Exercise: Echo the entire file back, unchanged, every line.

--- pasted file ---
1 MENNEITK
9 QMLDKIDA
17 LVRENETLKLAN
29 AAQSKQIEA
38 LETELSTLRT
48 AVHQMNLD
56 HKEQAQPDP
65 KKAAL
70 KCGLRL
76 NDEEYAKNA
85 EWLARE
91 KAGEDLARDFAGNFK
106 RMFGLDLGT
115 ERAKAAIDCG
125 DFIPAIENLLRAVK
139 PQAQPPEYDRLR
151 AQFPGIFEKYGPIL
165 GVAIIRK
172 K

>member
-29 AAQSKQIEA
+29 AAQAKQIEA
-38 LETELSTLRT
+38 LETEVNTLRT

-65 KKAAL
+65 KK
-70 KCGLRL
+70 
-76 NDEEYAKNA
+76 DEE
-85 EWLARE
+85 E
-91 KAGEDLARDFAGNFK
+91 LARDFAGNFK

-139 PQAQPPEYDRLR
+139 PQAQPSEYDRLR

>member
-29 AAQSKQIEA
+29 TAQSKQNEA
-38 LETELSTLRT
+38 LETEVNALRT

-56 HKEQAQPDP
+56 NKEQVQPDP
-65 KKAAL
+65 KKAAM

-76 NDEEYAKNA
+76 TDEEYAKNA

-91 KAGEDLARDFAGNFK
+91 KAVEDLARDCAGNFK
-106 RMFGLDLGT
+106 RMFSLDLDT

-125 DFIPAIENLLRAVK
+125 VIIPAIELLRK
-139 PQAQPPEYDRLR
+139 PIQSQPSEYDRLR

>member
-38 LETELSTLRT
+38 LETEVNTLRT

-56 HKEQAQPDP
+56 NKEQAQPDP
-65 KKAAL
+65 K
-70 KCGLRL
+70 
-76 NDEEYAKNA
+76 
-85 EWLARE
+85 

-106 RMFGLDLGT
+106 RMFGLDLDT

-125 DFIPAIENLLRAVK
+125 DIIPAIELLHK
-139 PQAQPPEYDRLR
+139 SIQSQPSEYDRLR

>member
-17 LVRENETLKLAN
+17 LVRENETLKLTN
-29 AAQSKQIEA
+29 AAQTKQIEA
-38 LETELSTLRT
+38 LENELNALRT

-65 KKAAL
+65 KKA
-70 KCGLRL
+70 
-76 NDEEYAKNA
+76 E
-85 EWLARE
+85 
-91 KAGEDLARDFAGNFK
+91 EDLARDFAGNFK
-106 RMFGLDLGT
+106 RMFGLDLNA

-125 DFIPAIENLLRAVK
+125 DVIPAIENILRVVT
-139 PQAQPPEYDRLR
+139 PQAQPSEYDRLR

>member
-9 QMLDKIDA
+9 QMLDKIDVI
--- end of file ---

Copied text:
1 MENNEITK
9 QMLDKIDA
17 LVRENETLKLAN
29 AAQSKQIEA
38 LETELSTLRT
48 AVHQMNLD
56 HKEQAQPDP
65 KKAAL
70 KCGLRL
76 NDEEYAKNA
85 EWLARE
91 KAGEDLARDFAGNFK
106 RMFGLDLGT
115 ERAKAAIDCG
125 DFIPAIENLLRAVK
139 PQAQPPEYDRLR
151 AQFPGIFEKYGPIL
165 GVAIIRK
172 K

>member
-29 AAQSKQIEA
+29 AAQAKQIEA
-38 LETELSTLRT
+38 LETEVNTLRT

-65 KKAAL
+65 KK
-70 KCGLRL
+70 
-76 NDEEYAKNA
+76 DEE
-85 EWLARE
+85 E
-91 KAGEDLARDFAGNFK
+91 LARDFAGNFK

-139 PQAQPPEYDRLR
+139 PQAQPSEYDRLR

>member
-29 AAQSKQIEA
+29 TAQSKQNEA
-38 LETELSTLRT
+38 LETEVNALRT

-56 HKEQAQPDP
+56 NKEQVQPDP
-65 KKAAL
+65 KKAAM

-76 NDEEYAKNA
+76 TDEEYAKNA

-91 KAGEDLARDFAGNFK
+91 KAVEDLARDCAGNFK
-106 RMFGLDLGT
+106 RMFSLDLDT

-125 DFIPAIENLLRAVK
+125 VIIPAIELLRK
-139 PQAQPPEYDRLR
+139 PIQSQPSEYDRLR

>member
-38 LETELSTLRT
+38 LETEVNTLRT

-56 HKEQAQPDP
+56 NKEQAQPDP
-65 KKAAL
+65 K
-70 KCGLRL
+70 
-76 NDEEYAKNA
+76 
-85 EWLARE
+85 

-106 RMFGLDLGT
+106 RMFGLDLDT

-125 DFIPAIENLLRAVK
+125 DIIPAIELLHK
-139 PQAQPPEYDRLR
+139 SIQSQPSEYDRLR

>member
-17 LVRENETLKLAN
+17 LVRENETLKLTN
-29 AAQSKQIEA
+29 AAQTKQIEA
-38 LETELSTLRT
+38 LENELNALRT

-65 KKAAL
+65 KKA
-70 KCGLRL
+70 
-76 NDEEYAKNA
+76 E
-85 EWLARE
+85 
-91 KAGEDLARDFAGNFK
+91 EDLARDFAGNFK
-106 RMFGLDLGT
+106 RMFGLDLNA

-125 DFIPAIENLLRAVK
+125 DVIPAIENILRVVT
-139 PQAQPPEYDRLR
+139 PQAQPSEYDRLR

>member
-9 QMLDKIDA
+9 QMLDKIDVI